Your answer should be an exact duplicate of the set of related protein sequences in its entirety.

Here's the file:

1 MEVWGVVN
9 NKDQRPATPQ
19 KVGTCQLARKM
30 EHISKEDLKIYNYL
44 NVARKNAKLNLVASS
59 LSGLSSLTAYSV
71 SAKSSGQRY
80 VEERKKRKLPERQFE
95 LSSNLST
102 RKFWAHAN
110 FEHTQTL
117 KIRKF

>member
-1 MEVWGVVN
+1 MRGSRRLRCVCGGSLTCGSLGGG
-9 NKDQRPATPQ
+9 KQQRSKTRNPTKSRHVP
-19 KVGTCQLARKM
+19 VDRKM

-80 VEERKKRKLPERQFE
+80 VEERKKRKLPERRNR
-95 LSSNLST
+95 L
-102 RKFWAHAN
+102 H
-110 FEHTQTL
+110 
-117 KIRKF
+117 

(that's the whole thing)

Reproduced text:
1 MEVWGVVN
9 NKDQRPATPQ
19 KVGTCQLARKM
30 EHISKEDLKIYNYL
44 NVARKNAKLNLVASS
59 LSGLSSLTAYSV
71 SAKSSGQRY
80 VEERKKRKLPERQFE
95 LSSNLST
102 RKFWAHAN
110 FEHTQTL
117 KIRKF

>member
-1 MEVWGVVN
+1 MRGSRRLRCVCGGSLTCGSLGGG
-9 NKDQRPATPQ
+9 KQQRSKTRNPTKSRHVP
-19 KVGTCQLARKM
+19 VDRKM

-80 VEERKKRKLPERQFE
+80 VEERKKRKLPERRNR
-95 LSSNLST
+95 L
-102 RKFWAHAN
+102 H
-110 FEHTQTL
+110 
-117 KIRKF
+117 